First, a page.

The Latest from NPR News

Pages

Business
3:14 am
Thu January 29, 2015

And So We Meet, Again: Why The Workday Is So Filled With Meetings

PW Illustration Ikon Images/Getty Images

Originally published on Thu January 29, 2015 7:46 am

The ouster of Bryan Stockton from his perch as CEO at Mattel this week came as the toymaker's best-known brands like Barbie stagnate and it loses business to Web-based games.

Stockton himself said last year that Mattel lacked an innovative culture and blamed it in part on something specific: bad meetings. That's a common and persistent corporate ailment.

Scott Ryan-Hart is a cartographer for the Ohio Department of Transportation, where a typical meeting can last more than two hours.

Read more
Shots - Health News
3:12 am
Thu January 29, 2015

Insurance Choices Dwindle In Rural California As Blue Shield Pulls Back

Lori Lomas, an insurance agent with Feather Financial in Quincy, Calif., has noticed that her clients in San Francisco have many more health carrier options than her mountain neighbors.
Pauline Bartolone for KXJZ

Originally published on Thu January 29, 2015 9:32 am

After the insurance exchanges set up under the Affordable Care Act first went live in late 2013, Lori Lomas started combing the website of Covered California on a hunt for good deals for her clients. Lomas is an agent at Feather Financial, in the Sierra Nevada town of Quincy, Calif.; she's been selling health policies in rural communities for more than 20 years.

Read more
Sports
5:20 pm
Wed January 28, 2015

Super Bowl Coaches More Alike Than You Might Think

Copyright 2015 NPR. To see more, visit http://www.npr.org/.

Television
5:20 pm
Wed January 28, 2015

In 'The Americans,' Art Imitates Real Life Lies

Copyright 2015 NPR. To see more, visit http://www.npr.org/.

Shots - Health News
5:20 pm
Wed January 28, 2015

Florida Health Officials Hope To Test GMO Mosquitoes This Spring

A couple of male, genetically modified Aedes aegypti mosquitoes take flight.
Dr Derric Nimmo/Oxitec

Originally published on Thu January 29, 2015 7:20 am

The FDA is considering whether to approve the experimental use of genetically modified mosquitoes in the Florida Keys to help stop the spread of dengue fever and other diseases. Mosquito control officials in the region say they hope to get approval to begin releasing the insects in the Keys as soon as this spring.

There are few places in the United States where mosquito control is as critical as the Florida Keys. In this southernmost county of the continental U.S., mosquitoes are a year-round public health problem and controlling them is a top priority.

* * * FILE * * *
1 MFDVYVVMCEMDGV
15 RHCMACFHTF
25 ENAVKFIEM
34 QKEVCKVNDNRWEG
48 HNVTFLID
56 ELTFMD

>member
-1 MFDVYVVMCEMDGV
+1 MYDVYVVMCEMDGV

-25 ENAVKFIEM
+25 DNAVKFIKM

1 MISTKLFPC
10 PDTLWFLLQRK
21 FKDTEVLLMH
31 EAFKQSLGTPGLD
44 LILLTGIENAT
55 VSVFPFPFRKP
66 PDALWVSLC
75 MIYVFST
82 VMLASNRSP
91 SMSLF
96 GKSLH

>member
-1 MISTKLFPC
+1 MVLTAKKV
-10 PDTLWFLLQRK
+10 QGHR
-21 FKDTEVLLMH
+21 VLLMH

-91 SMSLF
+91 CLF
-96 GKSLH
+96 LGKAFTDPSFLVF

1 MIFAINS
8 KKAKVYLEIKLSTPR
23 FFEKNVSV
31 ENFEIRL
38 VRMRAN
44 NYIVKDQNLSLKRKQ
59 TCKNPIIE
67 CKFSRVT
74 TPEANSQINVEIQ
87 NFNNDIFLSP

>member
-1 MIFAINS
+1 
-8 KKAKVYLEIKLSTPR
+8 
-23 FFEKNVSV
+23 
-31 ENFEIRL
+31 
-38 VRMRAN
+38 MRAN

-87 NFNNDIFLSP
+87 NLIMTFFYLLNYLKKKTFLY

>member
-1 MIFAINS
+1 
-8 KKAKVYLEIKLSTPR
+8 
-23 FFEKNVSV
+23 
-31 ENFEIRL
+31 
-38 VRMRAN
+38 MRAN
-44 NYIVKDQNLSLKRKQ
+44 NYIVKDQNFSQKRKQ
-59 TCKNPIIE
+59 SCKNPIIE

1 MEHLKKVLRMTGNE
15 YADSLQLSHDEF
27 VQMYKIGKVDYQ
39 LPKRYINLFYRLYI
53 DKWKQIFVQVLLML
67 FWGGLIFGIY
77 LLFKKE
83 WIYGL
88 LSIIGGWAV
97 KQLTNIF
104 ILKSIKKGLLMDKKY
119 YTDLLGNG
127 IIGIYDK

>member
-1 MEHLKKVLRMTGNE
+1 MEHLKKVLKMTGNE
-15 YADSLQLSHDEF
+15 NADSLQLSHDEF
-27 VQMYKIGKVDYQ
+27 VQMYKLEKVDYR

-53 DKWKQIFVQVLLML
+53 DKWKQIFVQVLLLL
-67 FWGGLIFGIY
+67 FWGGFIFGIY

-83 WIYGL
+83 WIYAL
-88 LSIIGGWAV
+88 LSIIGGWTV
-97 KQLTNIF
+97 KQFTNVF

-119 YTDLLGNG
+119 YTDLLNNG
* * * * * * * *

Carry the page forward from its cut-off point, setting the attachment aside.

Read more
Parallels
5:20 pm
Wed January 28, 2015

Amid Fighting In Donetsk, On Edge And Seeking Safety Underground

A woman sits inside a bomb shelter in Donetsk on Wednesday. Some local residents have lived in bomb shelters and basements for more than a month, looking for cover from artillery strikes.
Alexander Ermochenko Xinhua/Landov

Originally published on Wed January 28, 2015 8:01 pm

As war rages in eastern Ukraine, European Union foreign ministers are preparing to meet Thursday to consider drastic new sanctions against Russia.

The EU and the United States say Moscow's troops and weapons are directly involved in an offensive by anti-government militias in Ukraine's eastern provinces.

The offensive is the latest phase in a war that has racked the region since last April — and it's grinding hard on the civilians who are caught in the middle.

Read more
U.S.
5:20 pm
Wed January 28, 2015

Beefed-Up Border Security Proposal Unsettles Texas Business Leaders

Copyright 2015 NPR. To see more, visit http://www.npr.org/.

Transcript

MELISSA BLOCK, HOST:

Read more
The Two-Way
5:10 pm
Wed January 28, 2015

McDonald's CEO Don Thompson Steps Down

McDonald's President and CEO Don Thompson is retiring and will be replaced by Steve Easterbrook, the fast-food giant said in a statement.

Read more
The Two-Way
5:01 pm
Wed January 28, 2015

Back From The Dead: A Cat Returns Home 5 Days After His Burial

Lori Piper, right, and Aleks Gramza treat Bart on Tuesday at the Humane Society of Tampa Bay. Bart was hit by a car, buried and apparently crawled back to his owner five days later.
Danyelle Ho AP

Originally published on Thu January 29, 2015 9:14 am

We wrote about dogs today and so, in the interest of bipartisanship, this story is about cats – one cat in particular: Bart.

Bart's owner, Ellis Hutson, 52, of Tampa, Fla., said he found the 1 1/2-year-old feline last week in the middle of the street. The cat was lifeless and lying in a pool of blood after apparently being struck by a car.

Read more
World
4:15 pm
Wed January 28, 2015

Israeli Soldiers Killed In Renewed Fighting With Hezbollah

Originally published on Wed January 28, 2015 5:20 pm

Copyright 2015 NPR. To see more, visit http://www.npr.org/.

Pages